The design and construction of an electronically beam steered phased array antenna : a thesis presented in partial fulfilment of the requirements for the degree of Master of Science in Physics at Massey University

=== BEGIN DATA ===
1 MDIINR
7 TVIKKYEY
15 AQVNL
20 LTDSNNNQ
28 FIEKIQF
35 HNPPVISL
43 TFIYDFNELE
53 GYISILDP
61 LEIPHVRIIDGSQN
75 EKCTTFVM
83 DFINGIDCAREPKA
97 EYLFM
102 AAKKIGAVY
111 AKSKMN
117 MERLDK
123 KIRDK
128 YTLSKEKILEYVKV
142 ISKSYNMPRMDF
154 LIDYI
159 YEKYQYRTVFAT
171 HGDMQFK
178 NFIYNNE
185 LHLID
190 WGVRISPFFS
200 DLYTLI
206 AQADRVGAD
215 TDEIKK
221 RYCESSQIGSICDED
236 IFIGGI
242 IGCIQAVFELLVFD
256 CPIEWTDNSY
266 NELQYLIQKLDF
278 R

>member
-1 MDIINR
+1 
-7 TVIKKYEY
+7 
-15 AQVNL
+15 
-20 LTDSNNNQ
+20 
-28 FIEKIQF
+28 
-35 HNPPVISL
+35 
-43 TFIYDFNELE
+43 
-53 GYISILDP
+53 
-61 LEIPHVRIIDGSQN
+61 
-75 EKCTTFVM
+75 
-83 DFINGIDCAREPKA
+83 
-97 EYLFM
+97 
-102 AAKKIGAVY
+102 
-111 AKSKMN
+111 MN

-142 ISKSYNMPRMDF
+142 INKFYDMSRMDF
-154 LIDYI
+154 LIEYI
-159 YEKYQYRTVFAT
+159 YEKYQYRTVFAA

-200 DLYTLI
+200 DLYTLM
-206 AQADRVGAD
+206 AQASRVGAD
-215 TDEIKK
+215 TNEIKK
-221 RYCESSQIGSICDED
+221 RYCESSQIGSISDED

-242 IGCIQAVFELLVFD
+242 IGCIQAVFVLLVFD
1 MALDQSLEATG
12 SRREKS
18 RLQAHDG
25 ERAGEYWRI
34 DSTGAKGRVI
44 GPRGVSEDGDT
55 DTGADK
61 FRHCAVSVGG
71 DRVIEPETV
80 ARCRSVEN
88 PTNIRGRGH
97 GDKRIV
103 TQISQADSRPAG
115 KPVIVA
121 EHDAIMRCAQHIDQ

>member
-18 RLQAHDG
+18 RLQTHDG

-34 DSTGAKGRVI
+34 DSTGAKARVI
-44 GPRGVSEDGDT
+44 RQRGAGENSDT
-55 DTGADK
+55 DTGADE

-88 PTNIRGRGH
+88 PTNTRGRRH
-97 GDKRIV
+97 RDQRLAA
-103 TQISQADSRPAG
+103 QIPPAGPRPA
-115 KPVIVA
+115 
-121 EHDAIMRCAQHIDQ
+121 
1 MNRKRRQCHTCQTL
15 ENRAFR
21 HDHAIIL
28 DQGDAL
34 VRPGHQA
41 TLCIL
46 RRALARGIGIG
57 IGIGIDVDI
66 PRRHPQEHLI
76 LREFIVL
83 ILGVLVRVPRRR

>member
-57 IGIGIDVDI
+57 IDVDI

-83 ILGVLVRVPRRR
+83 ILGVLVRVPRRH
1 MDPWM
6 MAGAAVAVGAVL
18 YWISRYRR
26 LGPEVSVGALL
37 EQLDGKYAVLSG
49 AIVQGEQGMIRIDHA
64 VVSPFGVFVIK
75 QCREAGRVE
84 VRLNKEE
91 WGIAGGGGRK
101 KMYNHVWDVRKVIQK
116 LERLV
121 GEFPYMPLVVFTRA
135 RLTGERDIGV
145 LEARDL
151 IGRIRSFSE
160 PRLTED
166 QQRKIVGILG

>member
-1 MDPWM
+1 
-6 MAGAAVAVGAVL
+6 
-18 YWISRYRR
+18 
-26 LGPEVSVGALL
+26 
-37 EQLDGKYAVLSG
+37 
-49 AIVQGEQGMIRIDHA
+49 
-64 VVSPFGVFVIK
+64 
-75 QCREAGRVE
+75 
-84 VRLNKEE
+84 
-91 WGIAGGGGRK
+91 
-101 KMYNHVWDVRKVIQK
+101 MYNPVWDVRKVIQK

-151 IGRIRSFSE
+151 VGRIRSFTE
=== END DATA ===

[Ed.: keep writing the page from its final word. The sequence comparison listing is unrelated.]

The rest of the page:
The design and construction of a simple beam steered phased array antenna was undertaken to demonstrate the operational principles behind such devices. The antenna can be used as a receiver or transmitter, however power requirements dictated that the antenna be tested as a receiver. The design is modular to allow for redevelopment without complete reconstruction. The array is made up of the control module, voltage controlled attenuators and a phase shifting unit. The antenna consists of 16 quarter wave monopoles arranged in a 4X4 square array on an aluminium ground plane. Practical considerations lead to a carrier frequency of 200 MHz. The heart of a phased array antenna is the phase shifting device. This device controls the direction in which the main radiation lobe propagates. Several phase shifting principles were investigated but time did not allow for an exhaustive investigation of every kind of phase shifter. Initially, a relatively new and novel approach was attempted. When this proved to be unachievable a more traditional (but far less elegant) method was used. During the phase shifting process, the signal necessarily suffers attenuation as well as the designed phase shift, consequently it is necessary to tailor the signal amplitudes of each array element. The required amplitude control is achieved through the use of 16 voltage controlled attenuators. A computer package is used to control the phase shifter and attenuators. The design of this package depends on only three factors. The first is the interface between the hardware and the computer (via a serial port in this case). The second factor is the type of control signal the phase shifter and attenuators respond to (in this case a dc voltage). The third factor is the range of voltage required for the phase shifter and attenuators so that their full range can be utilised. This is realised through the use of a microprocessor, a "sample and hold" circuit and several D/A converters. The antenna and computer control package are essentially independent of each other. If an 8 bit digital phase shifter were to be employed later, the hardware could be used to control this with minimal alteration. In this case the advantage of a modular design is apparent. Various parts of the device can be incrementally improved without alteration to the remaining system. Radical change can be accommodated with minimal adjustments.